On January 21, 2011 President Obama named Jeffrey Immelt, CEO of General Electric, to head the newly created Council on Jobs and Competitiveness. On the same day, Mr. Immelt published an op-ed piece, “A blue-print for keeping America competitive“, in the Washington Post. I wrote the following letter to the editor, which the Washington Post declined to publish:
I wish Jeffrey Immelt the best of luck in his new position as head of President Obama’s Council on Jobs and Competitiveness. Mr. Immelt is one of the few CEOs of major US corporations who has been saying that US business corporations must take responsibility for helping to create jobs in United States. In his op-ed, “A blueprint for keeping America competitive” (January 21), he states: “It is possible to be a competitive global enterprise and still care about your home. In fact, it is not just possible but imperative.” He points out that his own company, GE, “is investing more than ever in research and development – about 6 percent of revenue – aimed at solving challenges in transportation, energy and health care. ” That is good, but surely Mr. Immelt is also aware that over the past decade, GE spent $52 billion repurchasing its own stock, twice the amount that it spent on R&D. That’s in addition to the $89 billion in dividends that GE paid to shareholders. While dividends reward shareholders for holding GE stock, repurchases reward them for selling it, and simply represent a manipulation of the company’s stock price. During the last decade S&P 500 companies such as GE have spent over $2.5 trillion buying back their own stock, at great cost to innovation and job creation in the US economy. I would hope that in his new public position, Mr. Immelt will take the lead in advocating an end to this irresponsible use of corporate resources.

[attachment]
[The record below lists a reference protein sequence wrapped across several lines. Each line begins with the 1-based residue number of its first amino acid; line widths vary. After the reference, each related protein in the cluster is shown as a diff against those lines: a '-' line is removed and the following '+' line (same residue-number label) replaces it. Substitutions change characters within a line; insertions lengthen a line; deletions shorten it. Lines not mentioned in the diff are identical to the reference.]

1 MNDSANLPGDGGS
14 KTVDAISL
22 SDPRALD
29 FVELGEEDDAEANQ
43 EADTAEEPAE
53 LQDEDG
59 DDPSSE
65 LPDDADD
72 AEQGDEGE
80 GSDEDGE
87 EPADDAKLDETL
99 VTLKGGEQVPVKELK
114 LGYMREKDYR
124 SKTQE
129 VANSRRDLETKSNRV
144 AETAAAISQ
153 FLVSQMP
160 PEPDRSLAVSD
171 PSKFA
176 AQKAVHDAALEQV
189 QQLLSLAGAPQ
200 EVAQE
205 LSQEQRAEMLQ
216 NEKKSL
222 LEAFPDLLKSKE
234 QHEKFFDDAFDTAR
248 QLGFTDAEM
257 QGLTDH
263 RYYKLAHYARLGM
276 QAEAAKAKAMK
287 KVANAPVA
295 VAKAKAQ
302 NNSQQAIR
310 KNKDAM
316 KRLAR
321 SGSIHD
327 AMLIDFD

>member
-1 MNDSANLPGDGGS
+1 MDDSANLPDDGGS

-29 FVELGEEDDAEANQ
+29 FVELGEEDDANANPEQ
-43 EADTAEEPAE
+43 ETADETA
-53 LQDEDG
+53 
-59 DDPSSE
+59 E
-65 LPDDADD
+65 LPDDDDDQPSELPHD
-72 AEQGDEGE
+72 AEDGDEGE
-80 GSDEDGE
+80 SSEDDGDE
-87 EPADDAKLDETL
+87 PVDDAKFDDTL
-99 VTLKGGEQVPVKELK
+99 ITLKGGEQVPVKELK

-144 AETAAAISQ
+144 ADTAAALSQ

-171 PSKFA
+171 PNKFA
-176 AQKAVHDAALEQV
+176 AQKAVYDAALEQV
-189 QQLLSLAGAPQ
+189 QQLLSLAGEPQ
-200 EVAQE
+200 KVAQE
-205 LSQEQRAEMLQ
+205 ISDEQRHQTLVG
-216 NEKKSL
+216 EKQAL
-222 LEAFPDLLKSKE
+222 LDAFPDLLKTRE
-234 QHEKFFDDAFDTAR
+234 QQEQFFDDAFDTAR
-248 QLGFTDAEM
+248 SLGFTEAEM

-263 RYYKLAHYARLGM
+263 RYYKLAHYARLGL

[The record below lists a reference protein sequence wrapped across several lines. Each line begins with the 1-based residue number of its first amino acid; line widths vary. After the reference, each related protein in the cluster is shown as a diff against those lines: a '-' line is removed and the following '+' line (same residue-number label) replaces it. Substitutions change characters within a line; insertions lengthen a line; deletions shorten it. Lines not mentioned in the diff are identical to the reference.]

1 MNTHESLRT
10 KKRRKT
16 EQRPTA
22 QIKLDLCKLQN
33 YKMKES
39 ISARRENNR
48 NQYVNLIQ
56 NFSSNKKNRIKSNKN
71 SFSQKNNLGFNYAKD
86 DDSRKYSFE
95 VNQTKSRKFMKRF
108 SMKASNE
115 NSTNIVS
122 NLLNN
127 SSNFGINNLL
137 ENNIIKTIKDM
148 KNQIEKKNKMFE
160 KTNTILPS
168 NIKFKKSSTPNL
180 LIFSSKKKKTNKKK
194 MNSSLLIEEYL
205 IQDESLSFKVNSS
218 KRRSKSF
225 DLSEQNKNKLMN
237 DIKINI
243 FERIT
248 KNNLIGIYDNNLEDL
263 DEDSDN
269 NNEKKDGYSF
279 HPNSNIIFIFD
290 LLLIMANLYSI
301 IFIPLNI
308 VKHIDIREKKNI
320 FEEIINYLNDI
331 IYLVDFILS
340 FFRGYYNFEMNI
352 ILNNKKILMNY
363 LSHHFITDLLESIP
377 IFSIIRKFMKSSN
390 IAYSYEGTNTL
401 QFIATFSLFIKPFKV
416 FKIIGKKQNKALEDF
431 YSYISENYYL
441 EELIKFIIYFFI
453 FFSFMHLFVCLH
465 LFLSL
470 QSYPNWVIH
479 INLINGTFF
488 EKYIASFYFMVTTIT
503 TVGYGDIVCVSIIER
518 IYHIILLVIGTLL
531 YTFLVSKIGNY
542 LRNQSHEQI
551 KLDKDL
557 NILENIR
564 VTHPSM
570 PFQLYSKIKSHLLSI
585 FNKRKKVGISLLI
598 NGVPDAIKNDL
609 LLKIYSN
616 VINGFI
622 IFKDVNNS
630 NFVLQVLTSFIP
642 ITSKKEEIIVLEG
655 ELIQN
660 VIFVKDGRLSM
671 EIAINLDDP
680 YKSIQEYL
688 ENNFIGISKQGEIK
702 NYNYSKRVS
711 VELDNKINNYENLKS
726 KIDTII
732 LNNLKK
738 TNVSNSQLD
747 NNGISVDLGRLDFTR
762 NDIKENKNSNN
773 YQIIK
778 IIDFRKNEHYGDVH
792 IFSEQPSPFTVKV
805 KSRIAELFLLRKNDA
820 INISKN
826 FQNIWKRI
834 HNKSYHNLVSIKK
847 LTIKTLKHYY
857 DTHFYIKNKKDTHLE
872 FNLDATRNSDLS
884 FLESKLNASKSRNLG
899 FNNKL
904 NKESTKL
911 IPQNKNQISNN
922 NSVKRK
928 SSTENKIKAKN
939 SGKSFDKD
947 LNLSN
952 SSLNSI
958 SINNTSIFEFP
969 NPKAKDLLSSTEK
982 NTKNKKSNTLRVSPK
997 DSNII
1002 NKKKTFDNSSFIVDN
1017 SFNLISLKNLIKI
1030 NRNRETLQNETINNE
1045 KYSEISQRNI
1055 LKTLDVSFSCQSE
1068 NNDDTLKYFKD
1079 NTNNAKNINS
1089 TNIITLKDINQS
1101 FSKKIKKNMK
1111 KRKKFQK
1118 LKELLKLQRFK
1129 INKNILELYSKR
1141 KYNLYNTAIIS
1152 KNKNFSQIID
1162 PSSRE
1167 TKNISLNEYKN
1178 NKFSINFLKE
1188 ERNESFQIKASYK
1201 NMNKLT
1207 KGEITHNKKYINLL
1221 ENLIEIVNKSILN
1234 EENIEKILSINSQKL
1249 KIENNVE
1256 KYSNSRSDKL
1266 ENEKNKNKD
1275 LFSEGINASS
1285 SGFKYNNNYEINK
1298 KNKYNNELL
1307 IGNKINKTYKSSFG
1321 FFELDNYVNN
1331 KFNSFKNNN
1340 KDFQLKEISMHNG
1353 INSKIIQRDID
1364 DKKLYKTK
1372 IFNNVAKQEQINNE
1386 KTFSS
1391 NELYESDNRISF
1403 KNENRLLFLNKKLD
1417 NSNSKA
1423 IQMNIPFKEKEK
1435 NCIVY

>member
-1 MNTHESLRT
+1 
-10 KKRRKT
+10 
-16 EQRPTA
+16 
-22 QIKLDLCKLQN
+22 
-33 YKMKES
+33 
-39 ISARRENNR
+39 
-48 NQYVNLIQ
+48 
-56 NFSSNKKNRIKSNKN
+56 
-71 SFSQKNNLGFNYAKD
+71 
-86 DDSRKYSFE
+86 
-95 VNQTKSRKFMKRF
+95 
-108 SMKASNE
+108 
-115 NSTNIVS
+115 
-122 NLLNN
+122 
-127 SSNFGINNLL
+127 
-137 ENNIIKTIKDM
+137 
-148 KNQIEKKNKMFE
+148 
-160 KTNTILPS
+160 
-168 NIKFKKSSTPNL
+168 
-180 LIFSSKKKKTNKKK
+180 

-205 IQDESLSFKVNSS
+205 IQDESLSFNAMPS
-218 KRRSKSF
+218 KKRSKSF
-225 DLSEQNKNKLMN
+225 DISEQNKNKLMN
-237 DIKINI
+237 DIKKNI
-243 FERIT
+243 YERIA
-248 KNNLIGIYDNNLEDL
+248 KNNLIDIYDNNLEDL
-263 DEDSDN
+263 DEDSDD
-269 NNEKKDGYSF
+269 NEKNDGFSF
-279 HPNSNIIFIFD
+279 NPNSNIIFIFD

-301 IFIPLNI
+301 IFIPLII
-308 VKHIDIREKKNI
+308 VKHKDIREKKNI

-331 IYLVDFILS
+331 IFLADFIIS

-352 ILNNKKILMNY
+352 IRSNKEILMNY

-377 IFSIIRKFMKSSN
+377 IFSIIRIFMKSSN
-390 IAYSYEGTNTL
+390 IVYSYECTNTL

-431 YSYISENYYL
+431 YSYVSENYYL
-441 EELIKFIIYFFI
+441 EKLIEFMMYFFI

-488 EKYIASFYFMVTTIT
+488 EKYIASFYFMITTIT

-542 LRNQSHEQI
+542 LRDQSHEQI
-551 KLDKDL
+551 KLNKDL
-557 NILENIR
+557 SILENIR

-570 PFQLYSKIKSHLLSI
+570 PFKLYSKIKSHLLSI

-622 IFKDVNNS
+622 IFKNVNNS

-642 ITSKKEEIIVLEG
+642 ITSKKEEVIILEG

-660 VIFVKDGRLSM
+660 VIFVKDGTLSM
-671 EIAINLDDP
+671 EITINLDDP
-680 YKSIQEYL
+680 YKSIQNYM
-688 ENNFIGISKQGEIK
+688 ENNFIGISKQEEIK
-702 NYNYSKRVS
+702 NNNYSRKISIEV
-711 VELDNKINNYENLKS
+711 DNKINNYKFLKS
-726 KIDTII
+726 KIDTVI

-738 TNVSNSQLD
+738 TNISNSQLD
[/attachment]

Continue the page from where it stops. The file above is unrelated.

Professor & Director, UMass Center for Industrial Competitiveness
President, The Academic-Industry Research Network